The Cycle of Civilization

Ours will not be the last human civilization. This presumed fact is both optimistic and pessimistic and should inspire equal parts dread and hope.


On the down side, inherent in the idea is that our civilization will, in fact, end. At some point, the world and cultures we have created will cease to be and very likely be forgotten for all time. How this will occur is a mystery, as is when, but there are many potential ends awaiting us or our descendents. We might, for example, simply fade away — no catastrophe, no great revelation, just the irresistible force of time’s arrow withering the body of our civilization as surely as it withers all things. Even mountains crumble under its power; what makes us believe we can outlast it? In this possible end, we are obscured by our own descendents. Like the dinosaurs becoming the birds, one day what we are will have evolved out of existence and a new thing will stand in our place, only a vague semblance of us. Of course, the end for our civilization might come hard and fast, instigated by an apocalyptic event like an asteroid collision or mega-eruption. In this case, the change and challenges wrought by this catastrophe would be too much for our civilization to accommodate or adapt to and collapse would come like a bleak dawn. Not so long ago, it was not difficult to imagine doom by our own hands, by the very tools that have made our civilization possible. We have built weapons of war that dwarf all weapons ever created put together. Even our plowshares have the potential to destroy us as we manipulate forces we do not fully comprehend and unleash them in hopes of enriching our lives and expanding our civilization.


No matter what the end, two things are near certainties: it will come, and some people will survive. Perhaps they will live in fortified bunkers beneath the surface of the earth. Perhaps they will be the people far removed from civilization as we know it now. Perhaps it will be a tiny, isolated population or perhaps a smattering of enclaves will endure the world over, none large enough to continue civilization alone. A force that could completely wipe out the human race is almost incomprehensible. Even the great mass extinctions of the past took centuries or millenia to do their grim work, so though our civilization is surely doomed our species will very likely thrive.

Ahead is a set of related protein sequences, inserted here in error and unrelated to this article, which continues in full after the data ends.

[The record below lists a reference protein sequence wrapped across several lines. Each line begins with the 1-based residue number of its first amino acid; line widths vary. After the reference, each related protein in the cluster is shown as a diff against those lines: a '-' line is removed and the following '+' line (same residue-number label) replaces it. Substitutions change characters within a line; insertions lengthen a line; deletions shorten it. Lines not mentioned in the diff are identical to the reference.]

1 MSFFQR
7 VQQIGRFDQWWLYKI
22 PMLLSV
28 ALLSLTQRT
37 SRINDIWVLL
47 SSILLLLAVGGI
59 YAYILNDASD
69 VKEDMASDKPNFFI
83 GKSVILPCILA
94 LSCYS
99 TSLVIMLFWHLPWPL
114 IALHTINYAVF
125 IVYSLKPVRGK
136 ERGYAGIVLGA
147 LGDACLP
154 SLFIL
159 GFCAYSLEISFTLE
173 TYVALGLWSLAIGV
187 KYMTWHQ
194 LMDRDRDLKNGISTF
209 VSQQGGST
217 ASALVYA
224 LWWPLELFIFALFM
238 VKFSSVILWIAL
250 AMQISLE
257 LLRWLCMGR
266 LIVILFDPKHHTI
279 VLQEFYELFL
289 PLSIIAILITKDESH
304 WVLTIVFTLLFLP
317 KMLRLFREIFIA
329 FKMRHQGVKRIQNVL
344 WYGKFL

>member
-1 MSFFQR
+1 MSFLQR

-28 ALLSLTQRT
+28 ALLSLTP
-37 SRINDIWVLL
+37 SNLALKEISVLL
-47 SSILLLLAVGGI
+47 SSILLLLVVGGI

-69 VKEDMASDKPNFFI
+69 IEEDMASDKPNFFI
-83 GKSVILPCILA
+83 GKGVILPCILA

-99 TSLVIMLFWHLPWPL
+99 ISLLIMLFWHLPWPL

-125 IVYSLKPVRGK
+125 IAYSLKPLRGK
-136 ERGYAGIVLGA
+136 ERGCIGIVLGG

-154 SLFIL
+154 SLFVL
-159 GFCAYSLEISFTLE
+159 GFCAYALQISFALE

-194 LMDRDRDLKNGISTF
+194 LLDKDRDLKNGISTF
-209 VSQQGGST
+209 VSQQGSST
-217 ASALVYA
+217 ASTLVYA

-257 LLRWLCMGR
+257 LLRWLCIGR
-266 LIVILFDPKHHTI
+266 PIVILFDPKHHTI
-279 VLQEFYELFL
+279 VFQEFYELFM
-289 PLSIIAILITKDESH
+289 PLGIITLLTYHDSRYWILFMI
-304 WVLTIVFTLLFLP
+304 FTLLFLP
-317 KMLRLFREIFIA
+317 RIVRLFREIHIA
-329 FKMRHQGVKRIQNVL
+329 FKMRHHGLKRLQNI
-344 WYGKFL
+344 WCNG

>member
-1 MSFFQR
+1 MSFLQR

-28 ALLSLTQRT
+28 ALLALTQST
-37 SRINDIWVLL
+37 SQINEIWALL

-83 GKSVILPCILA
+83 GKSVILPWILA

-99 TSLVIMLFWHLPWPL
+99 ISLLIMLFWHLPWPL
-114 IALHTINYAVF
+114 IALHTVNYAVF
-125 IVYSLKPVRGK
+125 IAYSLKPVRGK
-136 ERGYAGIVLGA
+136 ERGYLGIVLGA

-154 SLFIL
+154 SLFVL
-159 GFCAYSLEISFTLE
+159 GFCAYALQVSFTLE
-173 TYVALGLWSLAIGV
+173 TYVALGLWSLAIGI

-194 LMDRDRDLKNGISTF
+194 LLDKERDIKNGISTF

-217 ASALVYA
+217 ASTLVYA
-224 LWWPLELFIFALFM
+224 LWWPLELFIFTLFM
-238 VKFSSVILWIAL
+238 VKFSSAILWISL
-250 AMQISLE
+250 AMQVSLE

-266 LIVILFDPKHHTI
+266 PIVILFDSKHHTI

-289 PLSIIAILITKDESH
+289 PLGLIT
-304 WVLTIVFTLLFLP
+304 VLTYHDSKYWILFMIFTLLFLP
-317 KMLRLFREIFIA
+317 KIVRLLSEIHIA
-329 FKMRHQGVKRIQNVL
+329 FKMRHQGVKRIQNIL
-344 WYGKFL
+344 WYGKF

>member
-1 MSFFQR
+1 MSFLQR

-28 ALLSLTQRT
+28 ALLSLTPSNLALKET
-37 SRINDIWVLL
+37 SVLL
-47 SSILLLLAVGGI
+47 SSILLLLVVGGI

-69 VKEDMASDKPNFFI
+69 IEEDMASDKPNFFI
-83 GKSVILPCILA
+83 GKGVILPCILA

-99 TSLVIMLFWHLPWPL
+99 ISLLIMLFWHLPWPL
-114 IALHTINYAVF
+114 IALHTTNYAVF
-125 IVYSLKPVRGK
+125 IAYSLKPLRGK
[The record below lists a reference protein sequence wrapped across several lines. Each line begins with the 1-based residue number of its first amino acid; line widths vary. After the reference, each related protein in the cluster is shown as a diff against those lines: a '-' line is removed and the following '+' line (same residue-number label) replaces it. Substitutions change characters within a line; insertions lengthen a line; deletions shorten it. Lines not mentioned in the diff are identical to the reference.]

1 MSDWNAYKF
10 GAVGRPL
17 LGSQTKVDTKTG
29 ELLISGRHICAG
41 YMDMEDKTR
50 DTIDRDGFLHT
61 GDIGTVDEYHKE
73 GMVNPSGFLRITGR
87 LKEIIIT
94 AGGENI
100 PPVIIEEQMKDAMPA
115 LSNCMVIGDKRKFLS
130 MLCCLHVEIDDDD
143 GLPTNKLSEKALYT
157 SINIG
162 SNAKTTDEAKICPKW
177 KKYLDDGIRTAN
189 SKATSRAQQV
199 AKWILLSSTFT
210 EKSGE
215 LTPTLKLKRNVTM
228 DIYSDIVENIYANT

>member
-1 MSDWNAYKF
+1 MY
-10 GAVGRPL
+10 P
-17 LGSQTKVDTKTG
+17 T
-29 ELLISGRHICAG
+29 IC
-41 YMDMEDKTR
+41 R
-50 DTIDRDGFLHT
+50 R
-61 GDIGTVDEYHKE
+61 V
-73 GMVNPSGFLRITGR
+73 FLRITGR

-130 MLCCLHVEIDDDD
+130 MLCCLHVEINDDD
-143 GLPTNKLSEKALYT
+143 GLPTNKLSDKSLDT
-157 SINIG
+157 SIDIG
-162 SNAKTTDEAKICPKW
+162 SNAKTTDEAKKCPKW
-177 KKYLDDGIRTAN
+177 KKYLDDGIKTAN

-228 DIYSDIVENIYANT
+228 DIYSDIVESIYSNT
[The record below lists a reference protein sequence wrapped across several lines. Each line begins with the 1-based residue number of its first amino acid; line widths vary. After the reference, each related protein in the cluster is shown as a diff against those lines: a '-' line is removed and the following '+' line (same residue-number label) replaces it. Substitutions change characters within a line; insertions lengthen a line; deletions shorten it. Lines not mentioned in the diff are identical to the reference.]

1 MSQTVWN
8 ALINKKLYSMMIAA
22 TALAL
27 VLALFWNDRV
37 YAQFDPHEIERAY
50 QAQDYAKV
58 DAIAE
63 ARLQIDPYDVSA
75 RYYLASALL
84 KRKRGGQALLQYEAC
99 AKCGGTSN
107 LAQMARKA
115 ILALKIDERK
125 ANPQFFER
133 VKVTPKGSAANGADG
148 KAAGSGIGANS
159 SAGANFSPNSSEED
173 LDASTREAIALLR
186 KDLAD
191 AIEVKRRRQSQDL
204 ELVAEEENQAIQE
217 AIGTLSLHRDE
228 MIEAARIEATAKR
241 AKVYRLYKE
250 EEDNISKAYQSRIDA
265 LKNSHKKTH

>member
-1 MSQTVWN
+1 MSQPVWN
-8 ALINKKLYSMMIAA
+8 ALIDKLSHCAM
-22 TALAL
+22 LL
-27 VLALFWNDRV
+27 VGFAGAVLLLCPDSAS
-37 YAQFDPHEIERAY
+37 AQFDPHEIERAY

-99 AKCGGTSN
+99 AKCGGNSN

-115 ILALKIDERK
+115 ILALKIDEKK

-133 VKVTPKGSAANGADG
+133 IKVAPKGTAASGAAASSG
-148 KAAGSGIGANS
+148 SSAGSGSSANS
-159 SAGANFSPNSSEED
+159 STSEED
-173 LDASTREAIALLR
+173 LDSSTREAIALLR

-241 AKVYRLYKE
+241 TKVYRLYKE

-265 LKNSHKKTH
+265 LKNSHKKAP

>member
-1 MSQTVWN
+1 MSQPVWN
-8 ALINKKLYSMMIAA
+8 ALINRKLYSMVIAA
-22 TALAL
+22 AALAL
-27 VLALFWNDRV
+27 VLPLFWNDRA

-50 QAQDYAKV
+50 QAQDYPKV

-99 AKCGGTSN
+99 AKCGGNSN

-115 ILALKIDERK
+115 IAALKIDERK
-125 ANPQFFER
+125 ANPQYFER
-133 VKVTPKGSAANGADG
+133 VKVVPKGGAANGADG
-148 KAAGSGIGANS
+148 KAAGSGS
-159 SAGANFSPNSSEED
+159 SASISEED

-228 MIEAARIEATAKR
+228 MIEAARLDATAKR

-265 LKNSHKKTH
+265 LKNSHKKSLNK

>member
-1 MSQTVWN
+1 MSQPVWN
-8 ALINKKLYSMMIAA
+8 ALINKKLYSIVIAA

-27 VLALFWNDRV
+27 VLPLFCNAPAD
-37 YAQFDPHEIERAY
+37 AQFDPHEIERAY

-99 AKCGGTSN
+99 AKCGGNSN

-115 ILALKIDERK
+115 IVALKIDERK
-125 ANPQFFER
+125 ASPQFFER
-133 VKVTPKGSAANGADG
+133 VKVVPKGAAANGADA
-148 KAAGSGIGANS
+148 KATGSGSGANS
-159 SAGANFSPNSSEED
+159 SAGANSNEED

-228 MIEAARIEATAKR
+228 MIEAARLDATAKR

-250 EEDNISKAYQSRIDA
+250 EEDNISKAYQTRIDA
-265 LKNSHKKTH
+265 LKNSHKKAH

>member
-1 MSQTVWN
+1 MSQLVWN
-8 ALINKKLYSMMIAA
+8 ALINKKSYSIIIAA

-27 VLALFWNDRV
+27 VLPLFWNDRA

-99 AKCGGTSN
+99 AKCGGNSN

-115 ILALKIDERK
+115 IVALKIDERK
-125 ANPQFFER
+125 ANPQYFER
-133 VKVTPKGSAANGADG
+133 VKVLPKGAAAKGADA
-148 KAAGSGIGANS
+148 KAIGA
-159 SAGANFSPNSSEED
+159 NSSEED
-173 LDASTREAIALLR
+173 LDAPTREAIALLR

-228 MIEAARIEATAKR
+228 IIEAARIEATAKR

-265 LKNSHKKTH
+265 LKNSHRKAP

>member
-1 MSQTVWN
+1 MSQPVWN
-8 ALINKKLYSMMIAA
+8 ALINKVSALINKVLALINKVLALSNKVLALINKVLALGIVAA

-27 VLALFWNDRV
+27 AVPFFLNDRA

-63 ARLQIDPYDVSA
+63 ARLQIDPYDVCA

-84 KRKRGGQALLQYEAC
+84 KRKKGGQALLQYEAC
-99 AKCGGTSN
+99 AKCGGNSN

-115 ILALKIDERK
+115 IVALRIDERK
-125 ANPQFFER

And herein lies the hope. Human are by their nature social and creative. Those two aspects virtually guarantee that even the smallest viable population eeking out an existence in the post-apocalyptic wilderness will create culture. With that culture will come diversity of ideas and expansion. With diversity of ideas and expansion will come trade. Just as our ancestors did after the apocalyptic era of the ice age, at the end of the next apocalyptic age our survivors will create civilization anew. Perhaps they will not be forced to start from scratch as our ancestors did; perhaps some remnant of knowledge will remain so they have a leg up. Perhaps we will be wise enough now to leave our descendents knowledge and skills they can access to make the rise to civilization easier and faster. Or perhaps it will take many more thousands of years than it did our ancestors. Perhaps our descendents will have genetic memory of the collapse of civilization and fear concrete towers and weapons that rend the sky and purposefully avoid building a civilization of their own. Even so, no such fear could last forever or infect all future people. Inevitably, one tribe or nation would rise to prominence and civilization would rise again. It is even possible that human civilization will not be reborn on Earth but another world. Should our civilization last long enough and reach high enough, we may spread among the worlds of our solar system or beyond and be reborn there.


Whatever civilization rises from the ashes of our own, it, too, is doomed. Its own end will loom before it, and also the rise of the civilization that follows it. How long can this cycle last? How many deaths and rebirths can human civilization endure before it either reaches Nirvana or is consumed into the Void? What would the civilization with no end look like? Or the one with no hope?


Finally, one other question emerges: are we truly the first? Our civilization has existed ten thousand years, from the first walled towns of the Middle East, through the millenia long lives of Egypt and China, through to the relatively short lived but unquestionably powerful modern Western civilization we have. A continuous line of people and knowledge can be traced from the first sowed fields to the Mars rovers. I presume above, and our anthropologists and archeologists and historians believe too, that we are the first such human civilization on earth. This, despite somewhere on the order of one hundred thousand years — ten lifetimes of our civilization — of mist shrouded time of human existence. If some civilization had risen before ours took root in the Levant, would we know of it? Would its artifacts or structures survive the grinding force of the glacial advance and retreat? Would we have any genetic memory of its language, art or religion? And if not, how can we know we are the first?

Flash Fiction: Murder Ballad